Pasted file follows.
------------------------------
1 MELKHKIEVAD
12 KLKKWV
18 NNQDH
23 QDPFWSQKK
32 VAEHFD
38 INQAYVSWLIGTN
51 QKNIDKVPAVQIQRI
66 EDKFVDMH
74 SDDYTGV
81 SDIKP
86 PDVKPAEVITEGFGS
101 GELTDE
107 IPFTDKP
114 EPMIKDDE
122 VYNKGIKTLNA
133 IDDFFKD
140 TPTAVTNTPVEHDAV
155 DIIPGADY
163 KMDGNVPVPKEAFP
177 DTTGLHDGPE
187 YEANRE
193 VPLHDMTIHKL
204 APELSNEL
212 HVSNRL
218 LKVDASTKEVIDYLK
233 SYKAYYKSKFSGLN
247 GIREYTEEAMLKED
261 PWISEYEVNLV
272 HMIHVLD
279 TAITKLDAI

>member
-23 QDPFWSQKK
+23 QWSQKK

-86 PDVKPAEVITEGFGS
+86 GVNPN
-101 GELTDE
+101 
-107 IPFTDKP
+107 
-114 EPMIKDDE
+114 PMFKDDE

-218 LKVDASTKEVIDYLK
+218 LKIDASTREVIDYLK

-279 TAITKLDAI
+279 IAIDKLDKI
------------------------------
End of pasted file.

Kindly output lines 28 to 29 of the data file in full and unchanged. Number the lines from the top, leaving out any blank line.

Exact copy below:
261 PWISEYEVNLV
272 HMIHVLD